Children and staff will receive two rapid antigen tests per week in New South Wales under the state government's return-to-school plan.
Face masks will be mandatory for all secondary school students and are highly recommended for students in Year 3 and above.
Schools will no longer close down if there is a confirmed COVID-19 case in a bid to reduce disruption for students, staff and parents.
Visits to schools will be highly limited and excursions and other activities, such as sport, music and camps, will have COVID-19 measures.
Rapid antigen tests will also be provided to the early childhood education sector, and the mask mandate will apply to childcare staff as well.
NSW Premier Dominic Perrottet revealed the plan on Sunday, saying these measures are similar to those imposed in 2021 but will ensure that children are in a "safe environment".
"I know many parents are anxious, but ultimately we know that kids do better in the classroom. Some students in our state have already missed a quarter of their schooling," he told reporters.
"It is what is best for mental health and social outcomes."
NSW Chief Health Officer Kerry Chant pleaded to parents to avoid sending their children if they have any symptoms of COVID-19.
"Get [your children] tested, and even if they have a negative test on the first day, please keep them home and do a repeat test, and only send them back if there is an alternate diagnosis," she said.
She conceded that transmission is likely to take place in schools, but there is a "range of protections" that will be put in place to reduce the spread of the virus.
"We are expecting that with the return of schools and a bit more mobility we might see an uptick in case numbers, but offsetting that, we are getting booster doses into individuals."
Four million rapid antigen tests (RATS) have already been distributed to 3,000 schools across the state, and more than six million RATs will be provided by Tuesday, according to Education Minister Sarah Mitchell.
Parents are advised to contact their children's schools to find out how to pick up their eligible RATs.
"We are asking all of our students and staff to test before they come back to school for that first day, and then of course to do those twice-weekly surveillance tests for the first four weeks of term," Ms Mitchell said.
One thousand teachers - who are final year university students or have come out of retirement - will be available to fill staff shortages in anticipating increased absentees due to COVID-19 isolation requirements.
If a person does test positive to COVID-19, they must notify their principal and report their infection to NSW Health.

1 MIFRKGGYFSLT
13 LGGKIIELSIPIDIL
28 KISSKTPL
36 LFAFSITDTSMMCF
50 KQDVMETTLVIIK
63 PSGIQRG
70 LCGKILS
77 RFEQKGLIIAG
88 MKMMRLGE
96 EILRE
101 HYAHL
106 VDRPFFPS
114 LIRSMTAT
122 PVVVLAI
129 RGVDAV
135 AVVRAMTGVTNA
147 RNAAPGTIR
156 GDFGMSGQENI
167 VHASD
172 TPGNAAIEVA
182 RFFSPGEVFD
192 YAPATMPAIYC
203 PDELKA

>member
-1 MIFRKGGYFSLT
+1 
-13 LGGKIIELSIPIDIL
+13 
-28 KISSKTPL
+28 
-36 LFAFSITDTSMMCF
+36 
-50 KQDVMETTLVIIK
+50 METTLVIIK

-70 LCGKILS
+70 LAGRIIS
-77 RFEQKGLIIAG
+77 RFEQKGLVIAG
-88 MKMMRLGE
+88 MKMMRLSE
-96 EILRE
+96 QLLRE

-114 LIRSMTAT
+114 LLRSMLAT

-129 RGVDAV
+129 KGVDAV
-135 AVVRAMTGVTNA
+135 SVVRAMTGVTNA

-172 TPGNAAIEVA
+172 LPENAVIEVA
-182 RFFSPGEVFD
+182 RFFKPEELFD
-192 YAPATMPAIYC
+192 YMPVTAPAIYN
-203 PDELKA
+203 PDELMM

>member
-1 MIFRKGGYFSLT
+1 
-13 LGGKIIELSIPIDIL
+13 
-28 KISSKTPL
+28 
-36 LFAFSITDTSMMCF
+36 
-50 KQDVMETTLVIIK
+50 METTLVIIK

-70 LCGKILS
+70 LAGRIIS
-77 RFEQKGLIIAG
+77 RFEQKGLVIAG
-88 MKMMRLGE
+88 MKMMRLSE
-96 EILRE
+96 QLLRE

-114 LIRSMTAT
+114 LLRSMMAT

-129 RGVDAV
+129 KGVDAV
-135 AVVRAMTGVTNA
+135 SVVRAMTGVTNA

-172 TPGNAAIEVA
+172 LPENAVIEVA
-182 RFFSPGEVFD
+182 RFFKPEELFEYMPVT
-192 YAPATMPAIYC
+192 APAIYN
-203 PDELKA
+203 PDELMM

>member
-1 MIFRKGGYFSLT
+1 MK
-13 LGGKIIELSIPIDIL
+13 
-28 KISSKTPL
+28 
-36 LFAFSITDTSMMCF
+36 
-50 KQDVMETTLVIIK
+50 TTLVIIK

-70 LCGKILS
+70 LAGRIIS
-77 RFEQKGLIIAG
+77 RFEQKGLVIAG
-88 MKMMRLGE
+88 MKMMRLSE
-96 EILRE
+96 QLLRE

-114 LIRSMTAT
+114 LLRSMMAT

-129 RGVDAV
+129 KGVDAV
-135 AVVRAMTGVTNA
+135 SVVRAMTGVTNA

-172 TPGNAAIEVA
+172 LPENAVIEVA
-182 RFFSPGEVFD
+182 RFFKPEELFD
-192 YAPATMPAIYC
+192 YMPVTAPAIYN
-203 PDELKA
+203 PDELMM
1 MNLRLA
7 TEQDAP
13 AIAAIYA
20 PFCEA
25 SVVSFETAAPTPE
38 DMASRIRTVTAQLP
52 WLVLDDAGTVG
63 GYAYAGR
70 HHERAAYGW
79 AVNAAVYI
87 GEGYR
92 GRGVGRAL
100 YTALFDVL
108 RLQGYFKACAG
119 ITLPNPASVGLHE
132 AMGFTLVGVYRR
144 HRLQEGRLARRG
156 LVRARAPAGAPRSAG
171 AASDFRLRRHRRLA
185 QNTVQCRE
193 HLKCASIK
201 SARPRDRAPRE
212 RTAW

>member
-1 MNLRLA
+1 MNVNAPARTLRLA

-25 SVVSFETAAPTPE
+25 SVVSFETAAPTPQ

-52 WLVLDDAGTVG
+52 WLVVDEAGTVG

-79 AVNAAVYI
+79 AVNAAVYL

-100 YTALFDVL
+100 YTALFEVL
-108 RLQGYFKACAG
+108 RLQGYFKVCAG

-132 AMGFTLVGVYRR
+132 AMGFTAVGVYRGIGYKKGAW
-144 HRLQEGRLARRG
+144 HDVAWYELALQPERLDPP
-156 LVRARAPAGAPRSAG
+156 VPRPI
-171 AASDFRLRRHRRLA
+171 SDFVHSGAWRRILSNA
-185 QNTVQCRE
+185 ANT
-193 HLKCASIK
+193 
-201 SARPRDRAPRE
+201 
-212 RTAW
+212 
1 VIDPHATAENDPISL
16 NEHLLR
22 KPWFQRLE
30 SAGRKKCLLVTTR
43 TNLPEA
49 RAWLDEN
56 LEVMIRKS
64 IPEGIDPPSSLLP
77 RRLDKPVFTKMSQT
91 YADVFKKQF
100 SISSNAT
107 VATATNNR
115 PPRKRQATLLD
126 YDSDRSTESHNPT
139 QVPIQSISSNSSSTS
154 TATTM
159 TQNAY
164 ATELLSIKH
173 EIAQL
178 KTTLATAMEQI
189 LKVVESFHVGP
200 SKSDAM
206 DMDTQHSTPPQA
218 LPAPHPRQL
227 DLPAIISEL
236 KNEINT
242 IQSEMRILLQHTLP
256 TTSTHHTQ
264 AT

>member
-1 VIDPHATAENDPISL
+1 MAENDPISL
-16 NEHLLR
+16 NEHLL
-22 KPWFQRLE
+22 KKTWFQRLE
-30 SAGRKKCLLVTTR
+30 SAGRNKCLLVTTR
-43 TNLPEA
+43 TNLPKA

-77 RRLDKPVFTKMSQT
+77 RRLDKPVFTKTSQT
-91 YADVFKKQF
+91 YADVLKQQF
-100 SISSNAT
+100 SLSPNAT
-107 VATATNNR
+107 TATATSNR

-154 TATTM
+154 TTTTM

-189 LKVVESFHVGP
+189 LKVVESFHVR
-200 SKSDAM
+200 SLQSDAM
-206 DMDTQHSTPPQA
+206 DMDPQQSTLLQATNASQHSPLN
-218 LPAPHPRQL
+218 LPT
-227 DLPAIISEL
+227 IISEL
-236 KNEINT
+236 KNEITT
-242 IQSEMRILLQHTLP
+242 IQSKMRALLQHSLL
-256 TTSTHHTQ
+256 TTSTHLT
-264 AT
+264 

Booster mandates for Victoria's school staff
Victoria has announced it will be mandatory for all school and early childhood staff to receive a booster COVID-19 vaccine, in line with the health advice provided to the government.
Staff must receive the booster by 25 February if they are eligible, or by three months and five weeks since they received their second dose.
RATs will be in place for at least the first four weeks of term one.
Primary and secondary school students and staff, early childhood education, and care staff will be strongly encouraged to take twice-weekly tests before work.
Staff and students at specialist schools will be asked to conduct RATs five days a week and will be provided with increased supply to ensure this is possible.
Victoria has announced it will be mandatory for all school and early childhood staff to receive a booster COVID-19 vaccine. Source: AAP
Fourteen million RATs are being distributed to schools and early childhood centres, and 6.6 million will be available by the first day of school.
Victorian public and low-fee independent schools have also been promised 51,000 air purifiers prior to classes resuming.
Music rooms, staff rooms, indoor canteens, sick bays, and other rooms where there is poor ventilation will receive the air purifiers.
"It will not be every single room, in every single school but it will be 51,000. No other jurisdiction is rolling out our purifiers as we are here in Victoria," Deputy Premier James Merlino said.
The state is on track to have 80 per cent of children aged five to 11 inoculated with a single dose of a COVID-19 vaccine by mid-February, according to Mr Merlino.
To ramp up these figures, 30 pop-up vaccination clinics will open at public schools across the state throughout the next month.
Victoria's plan is almost identical to NSW in a collaborated plan between the two states.
"We think there are some strengths, not just for respective states, but with the strength of the nation and having the two biggest dates on essentially the same plan," Victorian Premier Daniel Andrews said.
He said surveillance testing is critical in detecting COVID-19 cases as soon as possible, but accepted it is not perfect.
"It is about finding as many cases as we can and shutting down those chains of transmission," he said.
"Nothing is perfect, but through hard work and goodwill I am confident we will get our kids back and we will keep them there and we will keep them as safe as we possibly can."
In addition, a pool of inactive or retired teachers, principals and other education staff are being recruited to plug expected COVID-related gaps in the workforce after term one begins.